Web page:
On the days that I stayed at Business Hotels, food was not usually included so I had to venture out to find provisions. Until I had the confidence and courage to go into a restaurant by myself, I stuck to convenience store snacks. Below left is one of my typical meals, Ume-shu (Japanese plum wine) with plum inside the bottle, packet of Almonds & Fish, and a Green Tea Old Fashioned Dougnut. On the packet it says, "Please eat at breakfast and the tea-time. Surely you will be satisfied". I also experimented with various Japanese lagers, I was particularly impressed with the pretty cans, except I am not so sure about the "Off" lager.

Once I started to venture into restaurants by myself, I had the choice of attempting to decipher the Japanese menu with my electronic dictionary for half an hour, or, going to one of the many restaurants that displayed plastic versions of their dishes outside. It is much easier to look, decide and then point!  At Kikugetsutei tea-house in Ritsurin Koen, Takamatsu City, I had a bowl of Matcha - posh green tea - with a small biscuit. It was expensive, but well worth it; the Japanese equivalent of taking Afternoon Tea at the Ritz.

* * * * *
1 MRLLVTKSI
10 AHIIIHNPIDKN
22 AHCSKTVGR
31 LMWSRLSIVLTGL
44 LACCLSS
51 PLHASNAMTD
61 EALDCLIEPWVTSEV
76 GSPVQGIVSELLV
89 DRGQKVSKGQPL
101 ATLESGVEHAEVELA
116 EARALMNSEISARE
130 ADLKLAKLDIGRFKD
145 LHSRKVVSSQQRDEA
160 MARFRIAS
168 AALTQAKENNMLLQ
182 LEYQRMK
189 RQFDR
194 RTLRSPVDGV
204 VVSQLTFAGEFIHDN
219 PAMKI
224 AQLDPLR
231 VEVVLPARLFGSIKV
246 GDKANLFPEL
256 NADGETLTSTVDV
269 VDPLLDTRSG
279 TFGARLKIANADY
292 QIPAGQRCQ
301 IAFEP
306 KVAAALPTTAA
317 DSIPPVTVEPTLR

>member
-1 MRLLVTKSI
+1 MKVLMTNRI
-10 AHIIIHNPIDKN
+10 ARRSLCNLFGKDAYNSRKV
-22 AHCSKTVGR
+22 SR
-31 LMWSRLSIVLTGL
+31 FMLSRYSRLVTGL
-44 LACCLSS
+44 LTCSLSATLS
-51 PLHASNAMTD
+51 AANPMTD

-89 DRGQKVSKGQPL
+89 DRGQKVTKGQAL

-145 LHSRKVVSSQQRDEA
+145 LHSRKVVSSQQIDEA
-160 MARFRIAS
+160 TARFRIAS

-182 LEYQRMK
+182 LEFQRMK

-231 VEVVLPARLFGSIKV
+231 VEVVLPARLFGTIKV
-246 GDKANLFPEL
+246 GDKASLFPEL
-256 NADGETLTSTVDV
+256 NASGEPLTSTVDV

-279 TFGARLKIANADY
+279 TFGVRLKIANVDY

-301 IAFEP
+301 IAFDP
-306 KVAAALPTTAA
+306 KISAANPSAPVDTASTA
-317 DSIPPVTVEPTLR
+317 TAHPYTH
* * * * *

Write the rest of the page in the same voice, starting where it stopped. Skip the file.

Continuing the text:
Okonomi-yaki is usually a meat and vegetable 'pancake' but we persuaded the chef to cook us a couple of veggie  ones. This was in Tokyo somewhere, I can't remember where, but I remember that I was watching the Okonomi-yaki being cooked I was convinced that I was going to enjoy it, and I did, It was the first, and only time I ate Okonomi-yaki, but it was one of my favourite dishes and I will definitely seek out the shop when I return to Japan.